Technical University of Denmark: New method for cleaning lakes shows promising results

The problem of oxygen depletion and algae is found in just over 75 per cent of all Danish and European lakes—mainly due to the unfortunate habit in the past of discharging wastewater with a high phosphorus content directly into the lakes. The sediment at the bottom of the lakes therefore no longer contains enough oxygen for bacteria to break down dead plants, fish, and algae, thus making the lakes often appear both murky and smelly.

In recent years, many different ways of oxygenating the bottom of lakes have been trialled. However, according to Professor Stefan Trapp from DTU Environment, who came up with the idea for the new promising method, these initiatives have generally been both expensive and have had only limited effect.

“Our new method is both simple and inexpensive. We’ve tested it first in the laboratory and subsequently in a pilot project in Lake Søllerød, and with very promising results—in the form of a reduction of the phosphorus content in the deepest water strata of up to 94 per cent,” says Stefan Trapp.

Phosphorus is encapsulated
The idea of using electrodes for oxygenating the lakebed came to Stefan Trapp during a lecture being given by his colleague Yifeng Zhang who uses the method in several other fields.

“In practice, the method consists of lowering two steel meshes into the top and bottom of the lake, respectively. The two meshes are connected by a wire and form a kind of electric battery. As they break down dead plants and fish, the bacteria at the bottom of the lake release electrons that are caught by the steel mesh and travel to the surface mesh, where oxygen is present and can absorb the electrons,” explains Karl Haxthausen, DTU Environment, who has been responsible for the practical part of the work.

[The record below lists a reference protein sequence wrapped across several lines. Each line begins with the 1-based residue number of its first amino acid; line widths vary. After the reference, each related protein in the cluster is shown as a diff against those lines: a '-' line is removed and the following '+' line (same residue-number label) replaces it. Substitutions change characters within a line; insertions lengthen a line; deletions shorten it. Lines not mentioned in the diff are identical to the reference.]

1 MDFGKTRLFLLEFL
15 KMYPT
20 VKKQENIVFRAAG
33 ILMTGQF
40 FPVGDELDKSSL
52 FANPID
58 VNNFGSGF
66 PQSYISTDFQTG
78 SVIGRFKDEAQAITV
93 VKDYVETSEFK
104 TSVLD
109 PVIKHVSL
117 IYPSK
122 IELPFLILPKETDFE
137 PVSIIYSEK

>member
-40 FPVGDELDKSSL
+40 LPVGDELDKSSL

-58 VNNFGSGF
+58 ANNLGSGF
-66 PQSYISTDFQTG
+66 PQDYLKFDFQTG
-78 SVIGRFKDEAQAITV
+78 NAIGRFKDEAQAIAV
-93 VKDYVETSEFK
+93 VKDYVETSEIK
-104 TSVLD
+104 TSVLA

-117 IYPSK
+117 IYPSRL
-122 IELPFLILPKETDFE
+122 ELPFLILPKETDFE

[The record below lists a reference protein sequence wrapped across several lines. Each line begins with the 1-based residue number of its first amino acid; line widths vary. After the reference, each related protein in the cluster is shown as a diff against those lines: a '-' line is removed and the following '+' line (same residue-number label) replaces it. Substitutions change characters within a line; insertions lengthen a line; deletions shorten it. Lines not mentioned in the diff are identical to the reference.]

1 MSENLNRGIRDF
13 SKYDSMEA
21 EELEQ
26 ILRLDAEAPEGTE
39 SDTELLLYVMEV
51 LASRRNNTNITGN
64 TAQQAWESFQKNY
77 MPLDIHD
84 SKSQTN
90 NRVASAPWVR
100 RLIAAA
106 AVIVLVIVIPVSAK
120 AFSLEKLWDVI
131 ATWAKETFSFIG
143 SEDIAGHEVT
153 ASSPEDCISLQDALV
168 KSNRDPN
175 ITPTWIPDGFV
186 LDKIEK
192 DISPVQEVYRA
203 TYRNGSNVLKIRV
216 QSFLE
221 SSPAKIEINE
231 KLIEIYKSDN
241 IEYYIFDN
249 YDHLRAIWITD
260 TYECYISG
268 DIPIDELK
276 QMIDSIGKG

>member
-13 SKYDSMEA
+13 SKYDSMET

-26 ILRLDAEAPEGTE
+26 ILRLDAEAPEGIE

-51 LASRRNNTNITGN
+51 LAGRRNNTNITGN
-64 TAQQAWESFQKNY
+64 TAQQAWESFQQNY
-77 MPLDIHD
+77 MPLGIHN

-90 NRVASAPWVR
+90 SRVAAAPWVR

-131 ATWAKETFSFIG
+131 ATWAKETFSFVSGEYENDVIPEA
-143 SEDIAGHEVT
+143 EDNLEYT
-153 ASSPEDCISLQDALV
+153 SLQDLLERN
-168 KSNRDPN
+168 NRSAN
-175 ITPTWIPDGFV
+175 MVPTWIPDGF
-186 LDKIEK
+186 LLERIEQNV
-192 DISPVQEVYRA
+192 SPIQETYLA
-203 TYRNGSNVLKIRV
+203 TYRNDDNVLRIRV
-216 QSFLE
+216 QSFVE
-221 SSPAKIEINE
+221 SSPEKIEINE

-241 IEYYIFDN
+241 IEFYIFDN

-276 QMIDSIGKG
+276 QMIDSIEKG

“In this way, the bacteria can break down the dead organic matter as if oxygen was present. And in fact, the whole process takes place without producing unwanted methane. The removal of electrons also changes the chemistry at the bottom of the lake, causing the phosphorus to bind to the sediment and thus resulting in its immobilization,” says Karl Haxthausen.

Testing an entire lake
This encapsulation of the phosphorus is a significant result of the new method, since there is more phosphorus in a single centimetre of the sediment on the bottom than in 10-metre deep water.

The pilot project with the two steel meshes in Lake Søllerød started in summer 2019 and ends now.

“Our results are so promising that we would like to conduct a large demonstration trial, where we not only use a couple of small 4 x 4-metre meshes, but instead test our method on an entire lake—for example an area of 100 x 100 metres,” says Stefan Trapp.

If the outcome of the future project also proves to be satisfactory, there is no doubt that the new approach could play a key role in lake remediation in the future. In addition, it will be interesting to use it in marine areas experiencing similar problems with oxygen depletion.

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